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Syrian Civil War: Where major nations stand on military intervention

Since the chemical attack which took place in the Eastern Ghouta region on 21-August the U.S has been urging the world to respond. This article attempts to review where major nations stand on military intervention.

The U.K

On 29-August the U.K government published internal legal advice which it said showed it is legally entitled to take military action against Syria, even if the United Nations Security Council blocks such action.

“If action in the Security Council is blocked, the UK would still be permitted under international law to take exceptional measures in order to alleviate the scale of the overwhelming humanitarian catastrophe in Syria,” a copy of the government’s legal position reads. Contrary to the announcement in a debate on the same day, Prime Minister David Cameron told parliament it was “unthinkable” that the U.K would launch military action against Syria if there was strong opposition at the Security Council.

Later that day parliament voted against authorizing military action in Syria; with 285 to 272 votes. The vote dealt Prime Minister David Cameron an unexpected blow although the vote was non-binding in practice the rejection of military strikes means Cameron’s hands are tied.

Cameron has continued to push for intervention. On 30-August, Cameron said that he regretted the failure of parliament to approve action but the U.K will to take a case to the United Nations. A “robust response” to the alleged use of chemical weapons in Syria is needed despite UK military involvement being ruled out.

“We will continue to take a case to the United Nations, we will continue to work in all the organisations we are members of – whether the EU, or Nato, or the G8 or the G20 – to condemn what’s happened in Syria.”

France

President Francois Hollande has said that the alleged chemical attacks in Damascus “must not remain unpunished”.

President Francois Hollande

President Francois Hollande

He told the Le Monde newspaper on 30-Aug that while he was not in favor of “an international intervention that aims at ‘liberating’ Syria or overthrow the dictator,” he did think “a halt needs to be brought to a regime that commits irreparable harm on its population”.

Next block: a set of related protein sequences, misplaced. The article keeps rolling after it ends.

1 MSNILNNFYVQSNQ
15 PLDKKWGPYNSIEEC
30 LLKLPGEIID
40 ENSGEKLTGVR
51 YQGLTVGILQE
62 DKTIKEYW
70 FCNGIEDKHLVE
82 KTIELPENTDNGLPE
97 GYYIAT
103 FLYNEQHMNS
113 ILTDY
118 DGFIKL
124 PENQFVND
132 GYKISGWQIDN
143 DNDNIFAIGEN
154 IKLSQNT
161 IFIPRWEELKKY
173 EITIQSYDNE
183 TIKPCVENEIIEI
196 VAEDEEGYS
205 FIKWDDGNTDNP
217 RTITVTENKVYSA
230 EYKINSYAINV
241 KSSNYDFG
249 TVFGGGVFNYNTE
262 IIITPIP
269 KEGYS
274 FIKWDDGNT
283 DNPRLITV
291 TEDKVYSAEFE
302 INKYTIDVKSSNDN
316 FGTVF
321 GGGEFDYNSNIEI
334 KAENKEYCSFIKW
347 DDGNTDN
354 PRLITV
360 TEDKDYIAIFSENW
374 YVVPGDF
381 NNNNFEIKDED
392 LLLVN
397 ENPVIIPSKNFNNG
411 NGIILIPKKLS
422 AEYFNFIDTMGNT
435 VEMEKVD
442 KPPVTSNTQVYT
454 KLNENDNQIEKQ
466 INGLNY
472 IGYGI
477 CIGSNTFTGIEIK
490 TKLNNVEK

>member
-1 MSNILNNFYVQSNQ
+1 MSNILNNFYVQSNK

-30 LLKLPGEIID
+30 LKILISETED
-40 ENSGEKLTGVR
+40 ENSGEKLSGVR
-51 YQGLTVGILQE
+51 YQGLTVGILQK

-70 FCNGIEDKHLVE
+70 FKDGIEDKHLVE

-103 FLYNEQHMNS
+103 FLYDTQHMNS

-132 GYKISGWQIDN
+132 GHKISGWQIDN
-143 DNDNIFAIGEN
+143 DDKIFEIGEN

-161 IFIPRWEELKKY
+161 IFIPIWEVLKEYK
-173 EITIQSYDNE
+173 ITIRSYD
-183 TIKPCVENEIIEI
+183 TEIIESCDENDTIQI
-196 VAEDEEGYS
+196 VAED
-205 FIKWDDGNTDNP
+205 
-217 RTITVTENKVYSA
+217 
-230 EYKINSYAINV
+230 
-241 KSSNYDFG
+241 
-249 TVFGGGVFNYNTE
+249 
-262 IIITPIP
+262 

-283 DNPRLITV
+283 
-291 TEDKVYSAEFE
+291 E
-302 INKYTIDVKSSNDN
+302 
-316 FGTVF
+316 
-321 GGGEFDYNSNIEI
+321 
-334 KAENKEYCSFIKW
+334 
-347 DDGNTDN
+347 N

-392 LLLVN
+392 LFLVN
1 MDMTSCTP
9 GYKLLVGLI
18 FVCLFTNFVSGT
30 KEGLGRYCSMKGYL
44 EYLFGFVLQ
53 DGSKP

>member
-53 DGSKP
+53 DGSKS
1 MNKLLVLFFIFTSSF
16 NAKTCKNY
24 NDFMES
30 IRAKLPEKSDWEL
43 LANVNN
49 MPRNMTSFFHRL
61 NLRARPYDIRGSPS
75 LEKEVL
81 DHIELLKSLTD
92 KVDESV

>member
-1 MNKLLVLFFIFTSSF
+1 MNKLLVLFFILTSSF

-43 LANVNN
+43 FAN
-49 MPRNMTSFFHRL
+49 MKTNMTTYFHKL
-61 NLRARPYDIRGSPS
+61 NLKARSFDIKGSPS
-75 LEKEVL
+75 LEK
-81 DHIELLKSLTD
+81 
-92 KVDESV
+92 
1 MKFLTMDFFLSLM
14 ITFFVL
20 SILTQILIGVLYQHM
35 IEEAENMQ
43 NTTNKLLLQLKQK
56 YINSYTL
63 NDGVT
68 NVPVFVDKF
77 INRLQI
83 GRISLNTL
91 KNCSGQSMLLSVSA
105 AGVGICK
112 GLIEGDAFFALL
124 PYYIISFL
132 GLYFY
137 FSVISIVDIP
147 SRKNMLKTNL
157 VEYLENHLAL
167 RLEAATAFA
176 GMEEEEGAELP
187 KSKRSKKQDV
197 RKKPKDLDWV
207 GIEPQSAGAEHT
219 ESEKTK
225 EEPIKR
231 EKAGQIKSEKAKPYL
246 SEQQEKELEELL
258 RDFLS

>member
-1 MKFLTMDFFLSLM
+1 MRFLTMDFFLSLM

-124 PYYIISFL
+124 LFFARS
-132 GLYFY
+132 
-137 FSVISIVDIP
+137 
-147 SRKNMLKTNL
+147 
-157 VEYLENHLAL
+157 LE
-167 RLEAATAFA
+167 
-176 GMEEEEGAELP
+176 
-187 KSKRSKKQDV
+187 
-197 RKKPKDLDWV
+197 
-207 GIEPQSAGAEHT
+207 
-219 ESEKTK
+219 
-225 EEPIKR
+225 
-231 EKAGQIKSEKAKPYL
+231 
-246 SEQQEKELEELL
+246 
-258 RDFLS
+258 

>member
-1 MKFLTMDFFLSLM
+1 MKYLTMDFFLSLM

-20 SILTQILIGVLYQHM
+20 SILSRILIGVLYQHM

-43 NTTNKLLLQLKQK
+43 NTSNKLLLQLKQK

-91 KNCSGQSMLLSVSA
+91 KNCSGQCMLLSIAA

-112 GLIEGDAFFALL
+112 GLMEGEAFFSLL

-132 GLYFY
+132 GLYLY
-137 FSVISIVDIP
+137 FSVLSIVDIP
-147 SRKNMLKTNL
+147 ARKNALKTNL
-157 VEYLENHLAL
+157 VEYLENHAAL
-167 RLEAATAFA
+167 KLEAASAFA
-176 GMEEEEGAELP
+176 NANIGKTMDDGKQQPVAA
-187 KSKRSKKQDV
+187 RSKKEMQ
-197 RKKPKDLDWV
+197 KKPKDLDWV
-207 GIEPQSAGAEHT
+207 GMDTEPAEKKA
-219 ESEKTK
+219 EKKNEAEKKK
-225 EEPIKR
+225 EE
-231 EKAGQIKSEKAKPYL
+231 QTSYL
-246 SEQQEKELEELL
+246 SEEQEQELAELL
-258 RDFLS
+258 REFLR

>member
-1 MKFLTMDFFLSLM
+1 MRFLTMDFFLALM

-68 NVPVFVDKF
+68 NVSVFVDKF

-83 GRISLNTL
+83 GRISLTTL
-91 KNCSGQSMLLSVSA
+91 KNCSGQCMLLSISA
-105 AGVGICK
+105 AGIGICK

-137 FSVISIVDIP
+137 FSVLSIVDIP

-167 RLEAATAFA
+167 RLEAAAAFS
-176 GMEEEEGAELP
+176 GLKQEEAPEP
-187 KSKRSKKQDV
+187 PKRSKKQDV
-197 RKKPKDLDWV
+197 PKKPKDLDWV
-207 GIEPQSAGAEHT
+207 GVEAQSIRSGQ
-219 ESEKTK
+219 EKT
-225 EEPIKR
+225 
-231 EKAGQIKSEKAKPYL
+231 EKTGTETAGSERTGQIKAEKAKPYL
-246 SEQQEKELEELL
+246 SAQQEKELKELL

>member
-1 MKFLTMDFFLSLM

Mr Hollande said the U.K. vote on 29-August made no difference to France’s position; Hollande is not constrained by the need for parliamentary approval of any move to intervene in Syria.

“Each country is sovereign to participate or not in an operation. That is valid for the U.K. as it is for France,” he said.

He said that if the UN Security Council was unable to act, a coalition would form including the Arab League and European countries.

“France will be part of it. France is ready.”

Germany

On 30-August German Foreign Minister Guido Westerwelle added Germany to the list of countries that would not be engaging in military action.

German Chancellor Angela Merkel reiterated that the use of chemical weapons in Syria had “broken a taboo” which “cannot remain without consequence”.

However, she categorically excluded German participation in any military action without prior approval from the international community.

“Germany cannot participate in any military intervention without a mandate from the United Nations, NATO or the EU,” she said.

Westerwelle told the Neue Osnabruecker Zeitung newspaper that such action had “neither been asked nor is being considered by us,” according to comments pre-released by the paper.

“We are pushing for the United Nations Security Council to find a common position and for the work of UN inspectors to be finished as quickly as possible,” he added.